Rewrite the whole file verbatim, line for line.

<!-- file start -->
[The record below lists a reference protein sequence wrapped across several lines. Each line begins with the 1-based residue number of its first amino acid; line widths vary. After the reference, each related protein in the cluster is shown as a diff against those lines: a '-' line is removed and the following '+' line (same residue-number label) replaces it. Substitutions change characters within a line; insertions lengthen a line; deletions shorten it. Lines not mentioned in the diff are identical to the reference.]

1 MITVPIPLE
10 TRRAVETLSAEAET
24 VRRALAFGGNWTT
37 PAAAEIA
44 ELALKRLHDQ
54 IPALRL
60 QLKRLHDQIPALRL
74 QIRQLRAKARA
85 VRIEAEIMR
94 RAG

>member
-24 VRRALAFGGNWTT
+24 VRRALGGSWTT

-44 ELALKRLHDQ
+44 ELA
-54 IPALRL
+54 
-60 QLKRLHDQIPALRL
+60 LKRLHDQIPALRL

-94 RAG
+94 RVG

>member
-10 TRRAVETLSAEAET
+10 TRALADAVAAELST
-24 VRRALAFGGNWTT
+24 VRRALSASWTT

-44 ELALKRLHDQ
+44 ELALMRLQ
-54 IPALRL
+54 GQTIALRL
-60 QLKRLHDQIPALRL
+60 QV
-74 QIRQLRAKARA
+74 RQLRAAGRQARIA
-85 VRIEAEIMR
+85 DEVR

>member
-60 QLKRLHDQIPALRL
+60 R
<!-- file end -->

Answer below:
[The record below lists a reference protein sequence wrapped across several lines. Each line begins with the 1-based residue number of its first amino acid; line widths vary. After the reference, each related protein in the cluster is shown as a diff against those lines: a '-' line is removed and the following '+' line (same residue-number label) replaces it. Substitutions change characters within a line; insertions lengthen a line; deletions shorten it. Lines not mentioned in the diff are identical to the reference.]

1 MITVPIPLE
10 TRRAVETLSAEAET
24 VRRALAFGGNWTT
37 PAAAEIA
44 ELALKRLHDQ
54 IPALRL
60 QLKRLHDQIPALRL
74 QIRQLRAKARA
85 VRIEAEIMR
94 RAG

>member
-24 VRRALAFGGNWTT
+24 VRRALGGSWTT

-44 ELALKRLHDQ
+44 ELA
-54 IPALRL
+54 
-60 QLKRLHDQIPALRL
+60 LKRLHDQIPALRL

-94 RAG
+94 RVG

>member
-10 TRRAVETLSAEAET
+10 TRALADAVAAELST
-24 VRRALAFGGNWTT
+24 VRRALSASWTT

-44 ELALKRLHDQ
+44 ELALMRLQ
-54 IPALRL
+54 GQTIALRL
-60 QLKRLHDQIPALRL
+60 QV
-74 QIRQLRAKARA
+74 RQLRAAGRQARIA
-85 VRIEAEIMR
+85 DEVR

>member
-60 QLKRLHDQIPALRL
+60 R